Lawyer and Judge Spar Over Bridgegate Jury

     NEWARK, N.J. (CN) — Jurors are still deliberating on New Jersey’s politically engineered traffic jam of 2013, but a defense attorney thundered Tuesday that the judge’s instructions will assure a conviction.
     “By answering the way you’re answering, you’re directing a verdict of guilty,” said defense attorney Michael Critchley.
     “Thank you,” Wigenton replied sarcastically.
     “You’re welcome, Judge,” Critchley shot back.
     Critchley represents Bridget Kelly, one of two former allies of Republican Gov. Chris Christie now waiting on a jury verdict after more than six weeks of trial at the federal courthouse in Newark.
     The erupted after three access lanes at the George Washington Bridge reserved for Fort Lee, N.J., mysteriously became one on Sept. 9, 2013.
     Just ahead of the lane shutdown, which lasted four days, Fort Lee Mayor Mark Sokolich had declined to endorse Christie’s gubernatorial re-election.
     Prosecutors say Kelly conspired on the shutdown as political vengeance against the Democrat. She was indicted alongside two officials at the public agency in charge of the bridge.
     One of those individuals, David Wildstein, already admitted to the plot as part of a plea deal. Kelly has been on trial with Bill Baroni, who had been Christie’s top appointee to the Port Authority of New York and New Jersey.
     In addition to the plot itself, Kelly and Baroni are accused of concocting a “traffic study” cover-up in explanation of the lane closures.
     The pair face nine counts of wire fraud, conspiracy and misuse of government resources. Convictions could send them to prison for 20 years, along with fines up to $250,000.
     Though counsel have been relatively civil with each other throughout proceedings and have kept histrionics at a minimum, tempers flared Tuesday for the first full day of jury deliberations.
     The court convened this afternoon to answer the jury’s second question of the day: whether the jury could convict Kelly and Baroni of the three conspiracy charges if the acts were not intentionally punitive.
     U.S. District Judge Susan Wigenton had already sided with prosecutors on this issue at a closed-door meeting before summations.
     She reached the same conclusion Tuesday after having attorneys debate the issue again.
     Critchley grew increasingly agitated during today’s hearing, raising his voice several times, speaking out of turn, and scolding one of the prosecutors for attempting to silence him.
     “Punishment is the key,” Critchley said during the hearing. “And if they don’t find that, then we should be found to be not guilty, Judge.”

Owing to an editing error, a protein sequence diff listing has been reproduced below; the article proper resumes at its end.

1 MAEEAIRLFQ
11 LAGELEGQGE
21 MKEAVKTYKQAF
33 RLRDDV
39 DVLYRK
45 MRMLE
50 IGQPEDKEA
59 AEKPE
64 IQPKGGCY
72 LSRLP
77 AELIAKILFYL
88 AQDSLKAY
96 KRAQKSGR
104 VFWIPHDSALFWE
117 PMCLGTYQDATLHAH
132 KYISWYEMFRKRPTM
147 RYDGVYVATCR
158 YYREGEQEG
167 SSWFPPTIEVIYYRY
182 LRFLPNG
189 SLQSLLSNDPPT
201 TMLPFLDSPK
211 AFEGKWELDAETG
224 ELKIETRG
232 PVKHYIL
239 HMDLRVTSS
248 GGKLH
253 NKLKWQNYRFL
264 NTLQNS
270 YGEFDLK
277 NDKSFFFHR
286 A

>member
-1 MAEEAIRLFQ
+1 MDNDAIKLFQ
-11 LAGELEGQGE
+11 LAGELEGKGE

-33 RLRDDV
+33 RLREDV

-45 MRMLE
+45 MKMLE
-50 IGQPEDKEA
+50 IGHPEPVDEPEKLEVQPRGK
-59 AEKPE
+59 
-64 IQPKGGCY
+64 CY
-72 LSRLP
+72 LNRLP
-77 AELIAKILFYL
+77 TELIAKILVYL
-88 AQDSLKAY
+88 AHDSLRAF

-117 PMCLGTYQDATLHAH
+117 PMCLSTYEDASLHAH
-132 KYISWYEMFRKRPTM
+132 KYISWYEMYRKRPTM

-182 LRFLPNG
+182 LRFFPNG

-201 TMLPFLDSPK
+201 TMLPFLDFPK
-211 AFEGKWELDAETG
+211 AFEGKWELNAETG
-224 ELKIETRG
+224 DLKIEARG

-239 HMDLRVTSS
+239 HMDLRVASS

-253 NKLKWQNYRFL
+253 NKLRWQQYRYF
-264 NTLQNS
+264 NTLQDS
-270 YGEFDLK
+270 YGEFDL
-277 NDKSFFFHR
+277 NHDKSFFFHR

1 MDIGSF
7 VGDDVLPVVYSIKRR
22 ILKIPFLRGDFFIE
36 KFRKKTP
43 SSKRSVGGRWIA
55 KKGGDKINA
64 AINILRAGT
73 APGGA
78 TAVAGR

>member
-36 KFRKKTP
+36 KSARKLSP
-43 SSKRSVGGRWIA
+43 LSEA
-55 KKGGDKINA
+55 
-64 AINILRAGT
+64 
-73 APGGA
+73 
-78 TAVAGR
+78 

While Wigenton was in the middle of ruling against Critchley and Michael Baldassare, who represents Baroni, Critchley jumped in his chair.
     He quickly apologized, saying he had developed certain involuntary impulses after the lengthy trial.
     “Well, control your involuntary reactions,” Wigenton scolded him.
     Critchley has been fiery at times throughout the trial. During his closing arguments he boomed that Christie and others in his administration were “cowards” for not appearing on the stand to either verify Kelly’s version of events, or to vilify her.
     Kelly has maintained her innocence, with Critchley arguing she had been duped by Wildstein, a serial liar, into believing the lane closures were due to a traffic study. Baroni has argued much the same.
     Attorneys were called into the court two other times Tuesday to answer questions about the charges against Kelly and Baroni. One question asked whether it was legal for prosecutors to have met with Wildstein, their key witness, without defense attorneys being present. Wigenton ruled that it was, but attorneys sparred over the wording of the instructions the jury would be given on that issue.
     Critchley objected to the jury being told that defense attorneys had a duty and obligation to question the prosecution’s witnesses, arguing that Critchley had purposefully not questioned certain witnesses as a legal strategy.
     Baldassare also argued that many times defense attorneys have no access to a prosecution’s witnesses because a particular witness’s attorney may object.
     Jury deliberations began late Monday and convened today from 9 a.m. until 4:30 p.m. They will continue deliberating Wednesday.

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